It is clear that China is attempting to align its economic strength with the amount of influence it has in global governance. This has led to a foreign policy shift to a more assertive and interventionist approach to dealing with national interests but also with the interests of the international community.

This translates into a political environment in which actors can be assured that Beijing will be doing its upmost to protect Chinese investment and assets domestically and abroad. Importantly, China is willing to use counter-terrorism forces if necessary. The BRI is of major importance to China’s economic development and therefore military forces could be more frequently used to protect the implementation of the initiative.

Yet, given the historical trends of China’s foreign and security policies, it is more likely that China aims to gradually become a more established actor within the global effort to mitigate and tackle the risks and threats posed by domestic and international terrorism. This will likely result in China playing a more proactive role in joint counter-terrorism operations around the globe in the medium to long term.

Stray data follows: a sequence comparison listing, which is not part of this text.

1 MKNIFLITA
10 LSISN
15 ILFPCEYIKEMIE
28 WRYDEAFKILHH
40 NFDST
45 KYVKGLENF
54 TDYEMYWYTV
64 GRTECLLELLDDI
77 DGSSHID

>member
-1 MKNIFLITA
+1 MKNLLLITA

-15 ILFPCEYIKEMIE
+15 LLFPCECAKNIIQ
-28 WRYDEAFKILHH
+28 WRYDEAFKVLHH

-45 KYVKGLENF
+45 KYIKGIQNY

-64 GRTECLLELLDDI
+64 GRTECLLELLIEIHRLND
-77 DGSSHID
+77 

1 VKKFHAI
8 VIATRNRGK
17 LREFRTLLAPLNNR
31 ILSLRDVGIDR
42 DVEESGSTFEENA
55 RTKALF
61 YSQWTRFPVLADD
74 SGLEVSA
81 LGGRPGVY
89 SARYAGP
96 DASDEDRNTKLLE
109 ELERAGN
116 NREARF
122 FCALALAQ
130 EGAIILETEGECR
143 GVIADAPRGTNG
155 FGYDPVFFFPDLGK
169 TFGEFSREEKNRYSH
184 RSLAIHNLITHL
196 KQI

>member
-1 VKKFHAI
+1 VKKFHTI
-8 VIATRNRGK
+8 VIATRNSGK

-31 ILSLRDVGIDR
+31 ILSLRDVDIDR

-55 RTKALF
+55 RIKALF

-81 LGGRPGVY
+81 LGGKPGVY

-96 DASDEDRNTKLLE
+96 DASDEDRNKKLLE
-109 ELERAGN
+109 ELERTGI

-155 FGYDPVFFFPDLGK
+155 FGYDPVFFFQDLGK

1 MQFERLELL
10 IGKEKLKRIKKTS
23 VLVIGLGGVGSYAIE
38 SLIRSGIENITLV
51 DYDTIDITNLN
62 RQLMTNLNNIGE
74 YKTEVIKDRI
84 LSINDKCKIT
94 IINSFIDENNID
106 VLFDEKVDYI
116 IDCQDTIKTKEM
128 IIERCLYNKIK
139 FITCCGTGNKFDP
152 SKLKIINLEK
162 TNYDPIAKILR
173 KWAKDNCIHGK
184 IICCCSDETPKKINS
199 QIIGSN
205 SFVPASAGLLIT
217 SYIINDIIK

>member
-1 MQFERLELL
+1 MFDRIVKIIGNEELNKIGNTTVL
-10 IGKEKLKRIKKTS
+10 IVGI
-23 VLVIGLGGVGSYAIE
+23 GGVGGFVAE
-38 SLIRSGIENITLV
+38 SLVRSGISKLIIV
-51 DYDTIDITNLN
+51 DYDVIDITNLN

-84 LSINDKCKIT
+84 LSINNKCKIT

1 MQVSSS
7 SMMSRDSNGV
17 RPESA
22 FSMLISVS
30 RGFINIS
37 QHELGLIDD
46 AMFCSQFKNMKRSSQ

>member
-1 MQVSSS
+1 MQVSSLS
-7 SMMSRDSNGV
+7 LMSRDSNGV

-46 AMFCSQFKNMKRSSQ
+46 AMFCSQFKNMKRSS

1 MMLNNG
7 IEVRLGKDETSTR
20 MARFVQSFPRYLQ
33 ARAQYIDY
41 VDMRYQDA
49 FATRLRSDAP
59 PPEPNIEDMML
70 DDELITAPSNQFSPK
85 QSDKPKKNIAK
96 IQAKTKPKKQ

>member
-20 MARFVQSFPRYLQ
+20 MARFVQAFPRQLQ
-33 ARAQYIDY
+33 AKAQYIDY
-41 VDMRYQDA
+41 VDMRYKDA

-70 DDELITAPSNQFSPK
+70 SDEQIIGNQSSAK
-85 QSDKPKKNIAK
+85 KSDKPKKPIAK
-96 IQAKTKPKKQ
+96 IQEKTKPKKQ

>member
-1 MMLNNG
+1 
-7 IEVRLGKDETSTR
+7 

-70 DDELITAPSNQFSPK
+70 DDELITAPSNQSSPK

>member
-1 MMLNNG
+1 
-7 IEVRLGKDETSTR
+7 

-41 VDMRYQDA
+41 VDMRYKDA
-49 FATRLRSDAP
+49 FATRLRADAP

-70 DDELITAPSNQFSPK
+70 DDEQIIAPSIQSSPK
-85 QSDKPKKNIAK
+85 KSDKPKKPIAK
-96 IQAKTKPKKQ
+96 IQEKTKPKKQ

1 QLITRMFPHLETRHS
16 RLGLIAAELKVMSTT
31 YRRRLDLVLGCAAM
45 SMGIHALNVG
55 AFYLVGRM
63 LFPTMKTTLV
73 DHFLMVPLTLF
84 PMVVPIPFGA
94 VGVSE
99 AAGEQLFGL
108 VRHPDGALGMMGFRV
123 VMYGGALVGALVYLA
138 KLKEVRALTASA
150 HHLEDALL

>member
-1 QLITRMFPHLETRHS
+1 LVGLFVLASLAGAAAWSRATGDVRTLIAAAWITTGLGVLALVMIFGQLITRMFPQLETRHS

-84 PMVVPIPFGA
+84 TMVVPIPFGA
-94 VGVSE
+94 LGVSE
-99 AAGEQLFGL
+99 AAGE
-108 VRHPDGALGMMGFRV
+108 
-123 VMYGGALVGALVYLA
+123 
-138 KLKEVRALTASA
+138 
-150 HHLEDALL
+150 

Categories: Asia Pacific, Security

About Author

Charles Williams

Charles Williams is from the UK and graduated from Loughborough University with a BA in International Relations and has just completed his MA in International Political Economy from King’s College London. He is a keen traveller and having studied and travelled in China and Taiwan specialises in China’s international relations with a particular focus on the Belt and Road Initiative.